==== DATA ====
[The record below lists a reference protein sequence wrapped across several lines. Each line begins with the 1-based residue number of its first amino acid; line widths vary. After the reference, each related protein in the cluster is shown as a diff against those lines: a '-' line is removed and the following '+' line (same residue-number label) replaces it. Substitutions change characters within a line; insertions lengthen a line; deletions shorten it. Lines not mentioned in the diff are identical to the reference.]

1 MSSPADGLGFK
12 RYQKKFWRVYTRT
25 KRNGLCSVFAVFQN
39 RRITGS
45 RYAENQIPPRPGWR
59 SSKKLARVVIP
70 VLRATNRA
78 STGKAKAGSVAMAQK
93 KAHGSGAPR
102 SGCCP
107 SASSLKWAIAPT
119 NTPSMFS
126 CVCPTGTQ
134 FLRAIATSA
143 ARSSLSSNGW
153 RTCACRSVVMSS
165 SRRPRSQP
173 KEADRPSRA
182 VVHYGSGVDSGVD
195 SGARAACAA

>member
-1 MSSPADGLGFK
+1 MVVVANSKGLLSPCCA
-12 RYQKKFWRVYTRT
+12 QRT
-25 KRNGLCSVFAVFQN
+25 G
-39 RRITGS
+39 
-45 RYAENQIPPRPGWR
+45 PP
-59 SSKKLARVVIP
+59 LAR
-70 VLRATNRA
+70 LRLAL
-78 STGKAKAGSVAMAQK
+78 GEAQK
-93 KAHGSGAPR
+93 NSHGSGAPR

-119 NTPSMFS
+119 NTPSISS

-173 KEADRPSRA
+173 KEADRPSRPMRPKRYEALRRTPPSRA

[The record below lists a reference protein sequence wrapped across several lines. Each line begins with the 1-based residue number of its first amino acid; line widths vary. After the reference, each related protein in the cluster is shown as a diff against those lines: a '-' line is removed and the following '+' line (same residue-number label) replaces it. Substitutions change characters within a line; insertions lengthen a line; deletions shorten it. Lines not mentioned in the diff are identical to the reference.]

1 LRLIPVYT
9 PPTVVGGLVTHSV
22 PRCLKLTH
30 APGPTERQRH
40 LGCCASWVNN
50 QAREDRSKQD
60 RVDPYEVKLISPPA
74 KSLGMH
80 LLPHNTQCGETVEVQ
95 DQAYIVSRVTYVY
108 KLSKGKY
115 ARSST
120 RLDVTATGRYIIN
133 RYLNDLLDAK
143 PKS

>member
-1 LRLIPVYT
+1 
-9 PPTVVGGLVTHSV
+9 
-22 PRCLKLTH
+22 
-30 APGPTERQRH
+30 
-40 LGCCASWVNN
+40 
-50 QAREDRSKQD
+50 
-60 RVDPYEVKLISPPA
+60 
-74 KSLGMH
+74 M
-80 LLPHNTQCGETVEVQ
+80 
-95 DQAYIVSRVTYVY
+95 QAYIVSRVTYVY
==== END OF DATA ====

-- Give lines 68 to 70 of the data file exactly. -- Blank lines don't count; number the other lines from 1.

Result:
-30 APGPTERQRH
+30 
-40 LGCCASWVNN